I read this book after a review featured during Dystopian Month by the fabulous Lenore Appelhans at Presenting Lenore, and something about the combination of cover, their thoughts, title, and blurb caught me.
VARIANT by Robinson Wells (Harper, October 4, 2011)
VARIANT was kind of like what would happen if you took THE MAZE RUNNER and LORD OF THE FLIES and threw them in a blender and wrote down what came out. The story is set in a school that is utterly cut off from society. Whoever is running the school controls everything, including locking of doors, food rations, and activities. Yet the school day-to-day activities are run by kids who each have assigned responsibilities, and nobody wants to risk breaking the rules and getting in trouble because this could mean the end.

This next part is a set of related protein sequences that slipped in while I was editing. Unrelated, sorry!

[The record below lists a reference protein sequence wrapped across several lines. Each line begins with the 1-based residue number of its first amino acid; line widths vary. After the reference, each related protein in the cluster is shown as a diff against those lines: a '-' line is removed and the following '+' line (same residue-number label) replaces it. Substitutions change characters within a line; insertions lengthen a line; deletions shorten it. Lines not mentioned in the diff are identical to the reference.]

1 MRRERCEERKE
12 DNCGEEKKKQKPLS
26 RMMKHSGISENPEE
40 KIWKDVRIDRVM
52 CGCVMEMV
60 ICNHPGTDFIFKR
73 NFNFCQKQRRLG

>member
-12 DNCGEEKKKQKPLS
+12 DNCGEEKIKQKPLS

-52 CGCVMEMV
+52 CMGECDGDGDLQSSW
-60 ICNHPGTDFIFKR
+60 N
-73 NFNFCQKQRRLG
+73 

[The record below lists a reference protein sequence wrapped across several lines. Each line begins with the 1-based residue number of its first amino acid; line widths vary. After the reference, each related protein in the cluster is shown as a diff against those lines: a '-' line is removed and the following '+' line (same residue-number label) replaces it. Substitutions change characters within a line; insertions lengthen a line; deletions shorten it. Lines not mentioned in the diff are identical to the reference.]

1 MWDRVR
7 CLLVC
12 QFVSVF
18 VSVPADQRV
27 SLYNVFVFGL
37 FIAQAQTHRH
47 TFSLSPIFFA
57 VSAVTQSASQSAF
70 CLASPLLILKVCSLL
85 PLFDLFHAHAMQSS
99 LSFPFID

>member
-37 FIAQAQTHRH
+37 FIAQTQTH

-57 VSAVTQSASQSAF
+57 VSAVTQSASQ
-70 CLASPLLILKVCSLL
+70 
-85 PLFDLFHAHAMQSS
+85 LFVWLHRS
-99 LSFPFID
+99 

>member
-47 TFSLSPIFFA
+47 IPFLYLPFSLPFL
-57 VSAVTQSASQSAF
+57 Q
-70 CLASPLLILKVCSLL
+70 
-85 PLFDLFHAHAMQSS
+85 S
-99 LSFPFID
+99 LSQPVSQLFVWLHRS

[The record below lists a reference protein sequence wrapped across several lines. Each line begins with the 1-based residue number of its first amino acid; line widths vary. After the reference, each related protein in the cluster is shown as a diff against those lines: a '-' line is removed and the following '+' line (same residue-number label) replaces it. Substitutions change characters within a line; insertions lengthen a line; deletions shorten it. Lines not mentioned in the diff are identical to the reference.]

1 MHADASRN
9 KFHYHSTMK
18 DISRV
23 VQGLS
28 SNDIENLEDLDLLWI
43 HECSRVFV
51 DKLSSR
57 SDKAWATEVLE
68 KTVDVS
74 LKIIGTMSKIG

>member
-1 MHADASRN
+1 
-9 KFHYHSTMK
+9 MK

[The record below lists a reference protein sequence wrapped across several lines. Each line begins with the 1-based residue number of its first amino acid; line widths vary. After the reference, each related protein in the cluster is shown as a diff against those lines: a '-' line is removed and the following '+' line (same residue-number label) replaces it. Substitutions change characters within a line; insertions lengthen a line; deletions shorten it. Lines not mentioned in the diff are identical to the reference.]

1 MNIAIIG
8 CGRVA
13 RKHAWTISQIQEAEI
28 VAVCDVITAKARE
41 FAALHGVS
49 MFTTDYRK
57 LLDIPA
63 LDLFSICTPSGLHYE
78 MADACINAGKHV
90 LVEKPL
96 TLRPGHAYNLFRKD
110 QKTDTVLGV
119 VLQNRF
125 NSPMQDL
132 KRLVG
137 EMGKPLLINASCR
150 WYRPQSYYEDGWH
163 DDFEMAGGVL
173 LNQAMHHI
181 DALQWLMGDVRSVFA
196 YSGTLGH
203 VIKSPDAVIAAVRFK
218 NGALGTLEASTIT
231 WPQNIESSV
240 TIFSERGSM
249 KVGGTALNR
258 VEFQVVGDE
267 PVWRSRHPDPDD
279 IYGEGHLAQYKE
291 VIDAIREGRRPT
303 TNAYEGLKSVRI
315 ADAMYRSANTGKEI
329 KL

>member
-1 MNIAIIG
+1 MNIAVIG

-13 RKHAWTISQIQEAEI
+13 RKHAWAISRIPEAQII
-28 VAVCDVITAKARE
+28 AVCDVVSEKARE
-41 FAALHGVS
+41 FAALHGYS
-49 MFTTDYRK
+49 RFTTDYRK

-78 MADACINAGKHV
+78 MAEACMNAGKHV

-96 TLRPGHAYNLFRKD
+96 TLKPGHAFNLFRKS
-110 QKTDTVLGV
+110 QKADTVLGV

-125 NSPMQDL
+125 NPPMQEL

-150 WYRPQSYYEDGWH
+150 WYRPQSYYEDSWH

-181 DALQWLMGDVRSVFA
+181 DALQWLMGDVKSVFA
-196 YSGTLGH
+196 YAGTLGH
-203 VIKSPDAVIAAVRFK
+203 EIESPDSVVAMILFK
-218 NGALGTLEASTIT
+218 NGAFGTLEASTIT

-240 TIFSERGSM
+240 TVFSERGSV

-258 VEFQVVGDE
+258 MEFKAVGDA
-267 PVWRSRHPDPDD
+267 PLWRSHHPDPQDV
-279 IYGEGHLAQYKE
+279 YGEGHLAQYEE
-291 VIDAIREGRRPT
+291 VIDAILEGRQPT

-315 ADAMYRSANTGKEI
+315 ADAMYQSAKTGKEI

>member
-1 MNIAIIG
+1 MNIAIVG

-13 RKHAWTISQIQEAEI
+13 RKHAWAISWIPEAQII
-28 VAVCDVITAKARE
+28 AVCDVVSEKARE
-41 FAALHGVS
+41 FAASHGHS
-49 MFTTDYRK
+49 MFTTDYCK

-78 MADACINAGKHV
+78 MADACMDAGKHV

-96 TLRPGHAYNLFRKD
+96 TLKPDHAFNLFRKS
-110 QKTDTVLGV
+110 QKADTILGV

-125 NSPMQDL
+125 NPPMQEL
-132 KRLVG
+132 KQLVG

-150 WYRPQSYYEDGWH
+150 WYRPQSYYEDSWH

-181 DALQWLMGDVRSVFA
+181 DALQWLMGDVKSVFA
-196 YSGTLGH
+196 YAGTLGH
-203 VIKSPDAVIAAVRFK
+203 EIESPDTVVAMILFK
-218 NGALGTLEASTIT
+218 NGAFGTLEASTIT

What I loved about VARIANT:
1) I NEVER knew who to trust. Even until the last page. This definitely kept the suspense up.
2) I loved that the main character had the nerve to break the rules and try to figure out what the heck was going on.
3) I loved the voice of the main character. It was a male point of view, and it worked for me.
I'd highly recommend VARIANT if you loved THE MAZE RUNNER. VARIANT is not really dystopian (at least not yet. Let's see what happens in book 2), but because the school is such a confined society, in that small sector of the world, it does portray a dystopian setting.
Source of book: e-ARC from NetGalley, courtesy of publisher
Benson Fisher thought that a scholarship to Maxfield Academy would be the ticket out of his dead-end life.
He was wrong.
Now he’s trapped in a school that’s surrounded by a razor-wire fence. A school where video cameras monitor his every move. Where there are no adults. Where the kids have split into groups in order to survive.
Where breaking the rules equals death.
But when Benson stumbles upon the school’s real secret, he realizes that playing by the rules could spell a fate worse than death, and that escape—his only real hope for survival—may be impossible.